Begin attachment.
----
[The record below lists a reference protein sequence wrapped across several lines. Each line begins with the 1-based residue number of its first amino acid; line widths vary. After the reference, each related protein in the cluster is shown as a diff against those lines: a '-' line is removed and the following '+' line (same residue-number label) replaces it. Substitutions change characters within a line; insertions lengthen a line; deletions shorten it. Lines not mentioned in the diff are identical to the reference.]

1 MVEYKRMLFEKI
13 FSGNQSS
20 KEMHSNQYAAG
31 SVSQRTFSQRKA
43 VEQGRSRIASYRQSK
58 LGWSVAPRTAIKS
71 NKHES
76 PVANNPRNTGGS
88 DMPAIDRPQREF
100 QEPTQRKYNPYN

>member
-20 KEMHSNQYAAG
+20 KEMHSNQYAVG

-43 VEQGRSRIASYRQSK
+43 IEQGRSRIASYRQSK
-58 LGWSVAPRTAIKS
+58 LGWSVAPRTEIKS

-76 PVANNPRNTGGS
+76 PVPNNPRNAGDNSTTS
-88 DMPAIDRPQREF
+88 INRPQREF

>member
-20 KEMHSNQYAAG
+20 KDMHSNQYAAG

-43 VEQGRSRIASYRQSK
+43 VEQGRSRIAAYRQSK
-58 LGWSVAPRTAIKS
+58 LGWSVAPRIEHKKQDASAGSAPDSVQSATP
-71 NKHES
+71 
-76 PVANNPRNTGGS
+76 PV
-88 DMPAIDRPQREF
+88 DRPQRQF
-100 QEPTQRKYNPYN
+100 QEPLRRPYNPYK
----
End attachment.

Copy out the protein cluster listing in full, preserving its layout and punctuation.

[The record below lists a reference protein sequence wrapped across several lines. Each line begins with the 1-based residue number of its first amino acid; line widths vary. After the reference, each related protein in the cluster is shown as a diff against those lines: a '-' line is removed and the following '+' line (same residue-number label) replaces it. Substitutions change characters within a line; insertions lengthen a line; deletions shorten it. Lines not mentioned in the diff are identical to the reference.]

1 MVEYKRMLFEKI
13 FSGNQSS
20 KEMHSNQYAAG
31 SVSQRTFSQRKA
43 VEQGRSRIASYRQSK
58 LGWSVAPRTAIKS
71 NKHES
76 PVANNPRNTGGS
88 DMPAIDRPQREF
100 QEPTQRKYNPYN

>member
-20 KEMHSNQYAAG
+20 KEMHSNQYAVG

-43 VEQGRSRIASYRQSK
+43 IEQGRSRIASYRQSK
-58 LGWSVAPRTAIKS
+58 LGWSVAPRTEIKS

-76 PVANNPRNTGGS
+76 PVPNNPRNAGDNSTTS
-88 DMPAIDRPQREF
+88 INRPQREF

>member
-20 KEMHSNQYAAG
+20 KDMHSNQYAAG

-43 VEQGRSRIASYRQSK
+43 VEQGRSRIAAYRQSK
-58 LGWSVAPRTAIKS
+58 LGWSVAPRIEHKKQDASAGSAPDSVQSATP
-71 NKHES
+71 
-76 PVANNPRNTGGS
+76 PV
-88 DMPAIDRPQREF
+88 DRPQRQF
-100 QEPTQRKYNPYN
+100 QEPLRRPYNPYK